The main difference between the two rooms that we’ve worked on is presence of plaster walls. Unlike the silicone adhesive material, PL 400, we used to attach the Hallway’s cornice to the wooden walls, we used good old fashioned plaster. However, included with the plaster is the secret ingredient known to many plaster professionals—wallpaper glue. Instead of using straight water as the plaster’s carrier, a cellulose-based, powdered glue was added to the water. This adds strength, workability and adhesion to the plaster. We also used this mix for pointing. (I was recently corrected about the glue’s chemical nature and its benefits by our shop managed, Nathan. Although I still think the glue adds initial flexibility compared to the straight plaster/water method we learned in school, he is correct in that it seems more rigid and stiff when dry. In my opinion, its application and workability is more flexible and a pleasure to work with.)

We had a rocky start to this room when we realized that there was some confusion as to the vertical dimensions of the cornice placement, but once we resolved this the project really took off. We managed to install 18 pieces of cornice within four days. This may not sound like much, but again, each of these pieces was over 60 lbs. and we were working on scaffolding. We were told even Foster was impressed by our speed.

Now it’s off to the kitchen.

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Instead of reporting on my day by day activities during my internship, I have decided to narrow it down to weeks. Since I’ve been working on-site in Long Island, I’ve been concentrating on the installation of just one project. I’ll write more if I think it’s worth sharing. This single, ornate cornice project has certainly been a learning experience, but it’s also been a pain.

Not only are the pieces slightly warped having been dried in a less stable environment, but because of the nature of this old mansion, the walls and ceilings are less than perfect as well. This was to be expected, but several other supervisors of the overall project seemed less than pleased that it has taken so long. The sheer weight of each piece (60 to 80 lbs.) made the job more of a challenge and tested our patience. But regardless of the time taken, we were able to finish the project and move on.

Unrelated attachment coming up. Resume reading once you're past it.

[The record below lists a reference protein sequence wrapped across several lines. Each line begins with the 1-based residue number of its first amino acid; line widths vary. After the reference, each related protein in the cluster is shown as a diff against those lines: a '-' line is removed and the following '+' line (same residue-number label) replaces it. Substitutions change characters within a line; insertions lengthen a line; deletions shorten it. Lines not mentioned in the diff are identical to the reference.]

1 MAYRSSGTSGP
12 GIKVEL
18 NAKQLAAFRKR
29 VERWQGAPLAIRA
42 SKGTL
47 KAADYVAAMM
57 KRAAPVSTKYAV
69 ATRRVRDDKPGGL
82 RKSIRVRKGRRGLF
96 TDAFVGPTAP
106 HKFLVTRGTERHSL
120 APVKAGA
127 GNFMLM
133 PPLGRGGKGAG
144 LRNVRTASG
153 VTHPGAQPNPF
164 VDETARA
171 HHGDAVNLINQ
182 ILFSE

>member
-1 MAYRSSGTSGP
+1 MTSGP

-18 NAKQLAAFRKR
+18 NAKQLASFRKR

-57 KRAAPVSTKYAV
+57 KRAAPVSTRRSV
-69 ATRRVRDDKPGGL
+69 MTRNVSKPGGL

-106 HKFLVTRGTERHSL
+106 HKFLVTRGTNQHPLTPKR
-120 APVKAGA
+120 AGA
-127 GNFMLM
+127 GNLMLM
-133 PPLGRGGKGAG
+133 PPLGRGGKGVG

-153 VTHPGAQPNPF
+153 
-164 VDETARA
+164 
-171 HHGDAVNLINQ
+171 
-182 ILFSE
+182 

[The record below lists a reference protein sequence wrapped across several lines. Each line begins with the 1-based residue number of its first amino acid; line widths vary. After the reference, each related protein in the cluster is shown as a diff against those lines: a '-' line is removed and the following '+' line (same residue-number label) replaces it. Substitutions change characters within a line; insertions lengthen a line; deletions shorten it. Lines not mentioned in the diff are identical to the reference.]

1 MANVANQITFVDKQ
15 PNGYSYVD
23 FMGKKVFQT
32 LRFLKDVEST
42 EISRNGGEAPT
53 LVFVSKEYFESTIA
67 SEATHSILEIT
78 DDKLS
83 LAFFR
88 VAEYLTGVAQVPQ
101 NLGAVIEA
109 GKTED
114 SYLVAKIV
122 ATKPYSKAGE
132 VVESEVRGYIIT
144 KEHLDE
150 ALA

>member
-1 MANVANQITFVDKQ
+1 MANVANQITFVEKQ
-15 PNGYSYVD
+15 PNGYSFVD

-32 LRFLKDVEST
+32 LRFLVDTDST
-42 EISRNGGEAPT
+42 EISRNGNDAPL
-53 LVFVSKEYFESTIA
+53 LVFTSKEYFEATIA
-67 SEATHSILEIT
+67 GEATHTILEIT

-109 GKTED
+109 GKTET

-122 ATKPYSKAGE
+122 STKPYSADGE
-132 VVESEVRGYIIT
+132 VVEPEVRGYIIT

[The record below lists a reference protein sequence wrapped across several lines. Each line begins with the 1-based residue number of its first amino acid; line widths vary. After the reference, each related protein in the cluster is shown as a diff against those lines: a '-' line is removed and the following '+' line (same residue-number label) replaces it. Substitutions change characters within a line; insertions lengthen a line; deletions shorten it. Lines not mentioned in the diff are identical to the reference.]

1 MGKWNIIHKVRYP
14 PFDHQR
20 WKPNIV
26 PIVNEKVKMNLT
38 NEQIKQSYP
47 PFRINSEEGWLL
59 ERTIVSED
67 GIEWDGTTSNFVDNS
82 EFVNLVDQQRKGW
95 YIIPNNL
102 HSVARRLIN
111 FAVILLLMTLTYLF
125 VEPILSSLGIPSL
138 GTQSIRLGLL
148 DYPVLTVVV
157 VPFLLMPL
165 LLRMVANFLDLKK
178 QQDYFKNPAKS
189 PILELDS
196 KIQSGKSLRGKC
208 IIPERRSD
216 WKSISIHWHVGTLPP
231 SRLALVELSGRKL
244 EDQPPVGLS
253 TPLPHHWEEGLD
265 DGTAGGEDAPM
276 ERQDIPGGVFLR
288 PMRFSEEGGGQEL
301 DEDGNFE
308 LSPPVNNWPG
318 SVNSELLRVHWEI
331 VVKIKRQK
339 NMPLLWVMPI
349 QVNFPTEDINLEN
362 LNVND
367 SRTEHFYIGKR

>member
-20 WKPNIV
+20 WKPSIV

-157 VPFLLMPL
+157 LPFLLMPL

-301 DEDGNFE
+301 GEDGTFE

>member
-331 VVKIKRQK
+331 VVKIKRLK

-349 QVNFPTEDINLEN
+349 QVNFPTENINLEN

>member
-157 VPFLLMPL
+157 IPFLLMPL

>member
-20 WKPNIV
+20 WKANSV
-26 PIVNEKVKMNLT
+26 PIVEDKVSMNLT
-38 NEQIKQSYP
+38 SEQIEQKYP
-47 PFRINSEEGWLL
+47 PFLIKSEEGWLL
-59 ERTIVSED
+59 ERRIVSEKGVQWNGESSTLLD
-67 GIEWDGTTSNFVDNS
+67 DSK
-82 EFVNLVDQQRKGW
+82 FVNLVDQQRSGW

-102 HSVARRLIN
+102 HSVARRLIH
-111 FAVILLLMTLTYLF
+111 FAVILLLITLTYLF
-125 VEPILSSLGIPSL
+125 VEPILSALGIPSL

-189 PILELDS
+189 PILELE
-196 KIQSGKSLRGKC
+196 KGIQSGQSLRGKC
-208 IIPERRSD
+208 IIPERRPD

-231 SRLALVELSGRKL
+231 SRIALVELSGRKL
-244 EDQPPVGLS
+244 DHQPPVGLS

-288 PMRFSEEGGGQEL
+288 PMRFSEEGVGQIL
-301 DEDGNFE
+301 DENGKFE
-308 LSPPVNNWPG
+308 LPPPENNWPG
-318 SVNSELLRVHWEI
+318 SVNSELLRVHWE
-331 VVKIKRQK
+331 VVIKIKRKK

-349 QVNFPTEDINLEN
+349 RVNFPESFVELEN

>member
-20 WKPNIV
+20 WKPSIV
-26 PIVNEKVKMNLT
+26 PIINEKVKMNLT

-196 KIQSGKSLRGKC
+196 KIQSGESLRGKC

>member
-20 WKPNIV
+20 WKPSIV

Another new employee of Foster Reeve, Victoria, began the pointing (or finishing) of the work we completed. This included filling the voids, replacing chipped pieces, fine-tuning space and sharpening the edges. She’s done a great job so far and has made the work we’ve done look even better. I’ve expressed that I would like to be a part of the pointing, but they really need me to continue working on the installation of the other rooms. Now it’s off to the dining room.

Two of the installed pieces next to each other. You can see a missing egg in the egg-and-dart ornamentation that Victoria will be responsible in replacing. To do so, several of the other eggs will be carved out and replaced with new eggs and darts.

Two of the installed pieces next to each other. You can see a missing egg in the egg-and-dart ornamentation that Victoria will be responsible in replacing. To do so, several of the other eggs will be carved out and replaced with new eggs and darts.

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Today was spent on site at a residential project in Oyster Bay, Long Island, New York. This is a massive house and the largest one that I’ve ever been involved with. There must have been two dozen trades people representing the U.S., Mexico, Jamaica and Poland working on this project. All of them must be well respected and it shows through the work in the house.

I’ve never seen so much custom mill work. Every room seemed to be covered with complex and beautiful oak or maple. Overall, it’s very impressive, but I cannot imagine living in such a large house.

The project at hand is installing the complicated and heavy cornice piece that I casted several times the week before. I assisted the installer, Ramon, and have learned quite a bit in the first day alone. Though, proficient and highly qualified as he is, I can already tell that these pieces are going to take longer than expected. It’s not because Ramon is slow or that I’m slowing him down, but the sheer magnitude of the overweight pieces takes some extra handling and care.

The cornice is first going to be installed in the hallway that connects the parlor with the library. It’s approximately 30′ long and 7′ wide. Unfortunately, one of the obstacles in installing this piece is that no blueprints or dimensions were available when we started the job. I was told that we are normally given such numbers, but we started installing nonetheless because we knew it was going to take a while.

Screws and a substance similar to Liquid Nails were used to install the pieces. That’s it! I thought a series of hanging bolts or burlap and plaster would be used, but it was much simpler than that. I’m anxious to see the complete cornice in place.

The first cornice panel was put into place and screwed into the wooden 2x4s that lined the perimeter of the ceiling. Plastic was covered over all of the custom millwork that lined the walls of the hallway.

The first cornice panel was put into place and screwed into the wooden 2x4s that lined the perimeter of the ceiling. Plastic was covered over all of the custom millwork that lined the walls of the hallway.

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Working on a Saturday is a bit of a bummer, but like most of the days I’ve experienced in New York thus far, it’s raining out, so spending the day in the shop isn’t too bad. I’m unable to enjoy any outdoor activities in the City and brushing up on my skills is a good way of spending my time.

The day was spent casting the same ornate piece that I began on Friday. In a little over four hours time, I was able to successfully cast three additional cornices! Unfortunately, most of the time was spent either cleaning or prepping, but that’s all a part of it.

It’s exciting knowing that I will be installing these pieces on site next week.